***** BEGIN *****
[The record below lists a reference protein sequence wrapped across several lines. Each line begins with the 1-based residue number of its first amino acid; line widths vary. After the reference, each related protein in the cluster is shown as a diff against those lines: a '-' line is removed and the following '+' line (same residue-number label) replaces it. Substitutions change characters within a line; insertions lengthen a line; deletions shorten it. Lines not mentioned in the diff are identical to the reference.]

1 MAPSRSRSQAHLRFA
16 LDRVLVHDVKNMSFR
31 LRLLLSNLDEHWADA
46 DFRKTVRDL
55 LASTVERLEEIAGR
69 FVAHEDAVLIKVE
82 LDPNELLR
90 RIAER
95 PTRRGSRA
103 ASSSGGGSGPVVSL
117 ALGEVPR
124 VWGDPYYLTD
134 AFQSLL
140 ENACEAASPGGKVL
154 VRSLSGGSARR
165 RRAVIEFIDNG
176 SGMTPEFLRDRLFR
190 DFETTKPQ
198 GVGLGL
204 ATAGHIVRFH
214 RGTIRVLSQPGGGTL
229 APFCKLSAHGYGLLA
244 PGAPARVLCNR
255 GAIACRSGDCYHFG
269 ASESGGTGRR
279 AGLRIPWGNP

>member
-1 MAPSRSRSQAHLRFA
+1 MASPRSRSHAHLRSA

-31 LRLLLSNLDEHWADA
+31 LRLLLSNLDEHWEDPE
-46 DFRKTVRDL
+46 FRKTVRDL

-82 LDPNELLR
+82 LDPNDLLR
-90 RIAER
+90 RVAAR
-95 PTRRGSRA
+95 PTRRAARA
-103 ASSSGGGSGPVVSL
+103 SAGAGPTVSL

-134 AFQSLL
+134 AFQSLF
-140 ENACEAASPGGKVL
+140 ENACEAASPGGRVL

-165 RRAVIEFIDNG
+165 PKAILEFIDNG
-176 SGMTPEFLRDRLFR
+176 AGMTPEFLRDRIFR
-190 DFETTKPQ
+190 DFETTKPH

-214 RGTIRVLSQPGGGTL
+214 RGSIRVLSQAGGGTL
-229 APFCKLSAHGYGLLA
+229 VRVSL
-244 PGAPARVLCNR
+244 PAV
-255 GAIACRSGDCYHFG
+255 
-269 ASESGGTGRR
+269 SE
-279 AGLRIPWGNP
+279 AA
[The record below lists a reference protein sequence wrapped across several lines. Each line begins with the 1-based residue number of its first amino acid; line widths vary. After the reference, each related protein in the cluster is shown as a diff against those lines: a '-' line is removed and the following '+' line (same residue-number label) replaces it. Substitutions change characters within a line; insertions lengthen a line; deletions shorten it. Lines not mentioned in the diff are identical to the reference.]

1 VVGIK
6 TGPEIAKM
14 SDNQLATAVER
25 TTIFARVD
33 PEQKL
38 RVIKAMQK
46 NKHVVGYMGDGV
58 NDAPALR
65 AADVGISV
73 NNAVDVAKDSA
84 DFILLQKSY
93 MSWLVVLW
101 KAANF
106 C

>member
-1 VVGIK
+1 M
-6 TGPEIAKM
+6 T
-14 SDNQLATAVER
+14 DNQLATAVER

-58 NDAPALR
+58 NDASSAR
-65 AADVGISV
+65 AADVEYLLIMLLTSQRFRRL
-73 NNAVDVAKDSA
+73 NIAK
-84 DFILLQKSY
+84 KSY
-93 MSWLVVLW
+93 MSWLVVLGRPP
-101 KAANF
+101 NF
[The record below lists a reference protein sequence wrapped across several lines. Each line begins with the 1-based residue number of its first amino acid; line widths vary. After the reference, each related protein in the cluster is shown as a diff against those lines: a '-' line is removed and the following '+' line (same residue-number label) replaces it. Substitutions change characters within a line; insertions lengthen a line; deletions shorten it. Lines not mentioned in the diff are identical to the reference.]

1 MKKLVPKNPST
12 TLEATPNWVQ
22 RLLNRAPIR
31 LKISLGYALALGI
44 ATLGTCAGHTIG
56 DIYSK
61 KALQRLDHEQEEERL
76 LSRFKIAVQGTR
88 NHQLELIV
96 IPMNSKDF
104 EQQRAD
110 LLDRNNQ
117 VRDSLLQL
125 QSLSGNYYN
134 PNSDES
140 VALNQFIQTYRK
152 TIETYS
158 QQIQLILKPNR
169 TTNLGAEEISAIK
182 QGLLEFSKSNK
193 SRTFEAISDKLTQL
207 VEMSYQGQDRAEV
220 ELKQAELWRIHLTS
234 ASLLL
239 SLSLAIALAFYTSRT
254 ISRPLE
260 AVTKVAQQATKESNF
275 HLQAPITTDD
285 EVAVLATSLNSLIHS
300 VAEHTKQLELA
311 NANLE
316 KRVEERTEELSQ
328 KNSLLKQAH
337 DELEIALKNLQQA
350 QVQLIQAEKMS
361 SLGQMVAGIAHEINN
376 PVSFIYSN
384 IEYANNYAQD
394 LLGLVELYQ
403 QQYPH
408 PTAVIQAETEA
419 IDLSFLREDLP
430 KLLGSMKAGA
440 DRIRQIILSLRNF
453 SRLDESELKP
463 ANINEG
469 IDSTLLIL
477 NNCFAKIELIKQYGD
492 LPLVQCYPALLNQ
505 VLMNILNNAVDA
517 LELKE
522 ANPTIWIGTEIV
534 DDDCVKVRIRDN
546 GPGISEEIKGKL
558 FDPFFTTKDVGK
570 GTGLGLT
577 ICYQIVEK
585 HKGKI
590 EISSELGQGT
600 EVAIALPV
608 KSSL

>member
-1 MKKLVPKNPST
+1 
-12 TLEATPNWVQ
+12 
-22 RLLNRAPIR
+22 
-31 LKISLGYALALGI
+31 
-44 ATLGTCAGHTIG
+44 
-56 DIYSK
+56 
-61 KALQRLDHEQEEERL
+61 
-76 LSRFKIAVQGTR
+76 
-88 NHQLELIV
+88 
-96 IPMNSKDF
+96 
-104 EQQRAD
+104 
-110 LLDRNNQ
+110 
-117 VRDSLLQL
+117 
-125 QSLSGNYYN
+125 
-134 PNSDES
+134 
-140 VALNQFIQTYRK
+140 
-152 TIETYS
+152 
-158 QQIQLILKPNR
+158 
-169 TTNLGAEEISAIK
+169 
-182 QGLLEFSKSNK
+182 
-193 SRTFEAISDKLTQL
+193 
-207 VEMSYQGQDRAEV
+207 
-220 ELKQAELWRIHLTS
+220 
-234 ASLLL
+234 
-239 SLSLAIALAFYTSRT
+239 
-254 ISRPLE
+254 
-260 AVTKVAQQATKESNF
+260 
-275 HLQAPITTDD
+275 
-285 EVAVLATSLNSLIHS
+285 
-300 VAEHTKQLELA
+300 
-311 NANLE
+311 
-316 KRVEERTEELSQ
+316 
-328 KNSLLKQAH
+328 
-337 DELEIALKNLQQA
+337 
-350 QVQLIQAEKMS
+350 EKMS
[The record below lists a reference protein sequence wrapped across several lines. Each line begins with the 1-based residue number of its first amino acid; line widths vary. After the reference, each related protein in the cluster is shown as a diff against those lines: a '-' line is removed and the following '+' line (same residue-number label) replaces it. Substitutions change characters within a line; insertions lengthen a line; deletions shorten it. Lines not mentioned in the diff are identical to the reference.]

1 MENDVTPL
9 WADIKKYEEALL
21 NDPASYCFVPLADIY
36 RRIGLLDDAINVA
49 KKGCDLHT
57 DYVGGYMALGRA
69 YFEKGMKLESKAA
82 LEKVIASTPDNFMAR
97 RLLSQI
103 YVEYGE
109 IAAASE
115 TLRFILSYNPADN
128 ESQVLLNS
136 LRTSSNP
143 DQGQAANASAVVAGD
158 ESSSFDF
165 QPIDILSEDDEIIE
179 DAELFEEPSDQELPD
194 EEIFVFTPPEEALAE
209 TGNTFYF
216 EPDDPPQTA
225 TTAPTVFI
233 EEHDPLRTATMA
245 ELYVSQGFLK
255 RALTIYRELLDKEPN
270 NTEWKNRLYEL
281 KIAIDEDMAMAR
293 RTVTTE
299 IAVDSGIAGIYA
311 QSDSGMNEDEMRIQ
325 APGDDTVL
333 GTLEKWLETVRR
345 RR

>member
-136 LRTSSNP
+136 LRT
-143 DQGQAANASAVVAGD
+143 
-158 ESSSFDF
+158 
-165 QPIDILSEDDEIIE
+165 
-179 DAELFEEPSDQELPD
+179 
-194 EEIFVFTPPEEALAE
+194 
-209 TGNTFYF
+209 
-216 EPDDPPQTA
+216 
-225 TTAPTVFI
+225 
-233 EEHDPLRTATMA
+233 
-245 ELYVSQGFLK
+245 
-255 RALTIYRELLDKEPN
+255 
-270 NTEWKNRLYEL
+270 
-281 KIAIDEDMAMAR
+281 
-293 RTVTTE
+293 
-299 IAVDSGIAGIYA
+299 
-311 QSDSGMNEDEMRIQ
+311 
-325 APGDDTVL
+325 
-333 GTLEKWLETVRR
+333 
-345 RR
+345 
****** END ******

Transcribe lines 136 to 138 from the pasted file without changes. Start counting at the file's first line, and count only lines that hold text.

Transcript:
376 PVSFIYSN
384 IEYANNYAQD
394 LLGLVELYQ